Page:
● The total cost of this package per
family in Virginia’s Fourth District is nearly $6,700.
I will continue to work for the opportunity to develop a bipartisan
solution for the families we all love, but this is not the time to shoot
aimlessly in the air and hope we hit our target. America is too great
for that – our destiny too important. We must succeed, for the price of
our failure is far too great.
Understanding Your Credit Report
your credit report and what effect it may have on your financial
decisions can seem like a daunting, confusing, and sometimes
nerve-racking task. Especially in the tough economic times we are
facing today, many people may be reluctant to check their credit report,
in fear that it could be more bad news. Your credit report, however,
can have a large impact on your personal finances, including your
decisions on purchasing a car or home, or the loans you get, job you
take, and future savings you make. The Federal Trade Commission (FTC)
provides specific information and resources on how exactly to check your
credit report and what your credit report means for your future.
What is a Credit
A credit report includes information on
where you live, how you pay your bills, and whether you’ve been sued or
arrested, or have filed for bankruptcy. Nationwide consumer reporting
companies sell the information in your report to creditors, insurers,
employers, and other businesses that use it to evaluate your
applications for credit, insurance, employment, or renting a home.
Why should I request
a copy of my free credit report?
make sure the information is accurate, complete, and up-to-date before
you apply for a loan for a major purchase like a house or car, buy
insurance, or apply for a job.
help guard against identity theft. Identity thieves may use your
personal information to open a new credit card account in your name and
then not pay the bills, which will show up on your credit report.
How do I order my
The Fair Credit Reporting Act (FCRA)
requires each of the nationwide consumer reporting companies — Equifax,
Experian, and TransUnion — to provide you with a free copy of your
credit report, at your request, once every 12 months. The three
nationwide consumer reporting companies have set up a central way to
the Annual Credit Report Request Form and mail it to: Annual Credit
Report Request Service, P.O. Box 105281, Atlanta, GA 30348-5281. The
form can be found at
Do not contact the three nationwide
consumer reporting companies individually; use this central contact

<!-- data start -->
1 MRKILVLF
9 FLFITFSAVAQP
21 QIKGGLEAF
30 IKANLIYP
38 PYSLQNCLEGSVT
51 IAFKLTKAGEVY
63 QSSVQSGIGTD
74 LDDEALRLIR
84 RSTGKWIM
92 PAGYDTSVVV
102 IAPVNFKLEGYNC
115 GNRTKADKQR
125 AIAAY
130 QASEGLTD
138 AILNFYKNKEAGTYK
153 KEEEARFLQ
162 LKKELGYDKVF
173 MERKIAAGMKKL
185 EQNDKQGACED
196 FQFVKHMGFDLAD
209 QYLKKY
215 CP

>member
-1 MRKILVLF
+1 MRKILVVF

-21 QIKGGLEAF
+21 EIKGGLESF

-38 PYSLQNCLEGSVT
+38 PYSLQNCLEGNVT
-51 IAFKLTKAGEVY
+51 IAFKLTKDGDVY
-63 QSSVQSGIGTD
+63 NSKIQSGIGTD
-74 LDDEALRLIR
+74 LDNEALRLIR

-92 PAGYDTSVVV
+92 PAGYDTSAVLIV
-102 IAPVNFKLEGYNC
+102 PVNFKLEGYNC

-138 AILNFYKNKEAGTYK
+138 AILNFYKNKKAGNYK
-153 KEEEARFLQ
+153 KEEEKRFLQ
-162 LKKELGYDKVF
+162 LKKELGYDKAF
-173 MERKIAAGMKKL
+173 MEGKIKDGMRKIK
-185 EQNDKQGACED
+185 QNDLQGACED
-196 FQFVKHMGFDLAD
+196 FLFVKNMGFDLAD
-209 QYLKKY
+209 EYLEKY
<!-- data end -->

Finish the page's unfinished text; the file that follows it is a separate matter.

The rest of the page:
information instead. Through this contact information, you can choose
to either get a credit report from all three consumer reporting
companies at the same time or space out your credit reports over the 12
month period, opting for a credit report from one company at a time.
For more information on access to your credit report,
What if I find errors
— either inaccuracies or incomplete information — in my credit report?
By law, you are responsible for
correcting inaccurate or incomplete information in your report. To take
full advantage of your rights under this law, contact the consumer
reporting company and the information provider.
Tell the consumer reporting company, in
writing, what information you think is inaccurate. The consumer
reporting company will investigate the items in question — usually
within 30 days. They also must forward all the relevant data you
provide about the inaccuracy to the organization that provided the
information. After the information provider receives notice of a dispute
from the consumer reporting company, it must investigate, review the
relevant information, and report the results back to the consumer
reporting company. If the information provider finds the disputed
information is inaccurate, it must notify all three nationwide consumer
reporting companies so they can correct the information in your file.
Tell the creditor or other information
provider in writing that you dispute an item. Many providers specify an
address for disputes. If the provider reports the item to a consumer
reporting company, it must include a notice of your dispute. And if you
are correct — that is, if the information is found to be inaccurate —
the information provider may not report it again.
For more information on how to dispute
a credit report error,
Are there other times
I am eligible for a free credit report?
Besides the three credit reports you
get from each of the nationwide consumer reporting companies — Equifax,
Experian, and TransUnion – you are also entitled to a free report if a
company takes adverse action against you, like denying your application
for credit, insurance, or employment, and you ask for your report within
60 days of receiving notice of the action. The notice will give you the
name, address, and phone number of the consumer reporting company.
You’re also entitled to one free report a year if you’re unemployed and
plan to look for a job within 60 days; if you’re on welfare; or if your
report is inaccurate because of fraud, including identity theft.
If you are not satisfied with your
credit report, there are ways you can improve it. For instructions on
how to build a better credit report,
click here. For information on using a credit counselor or debt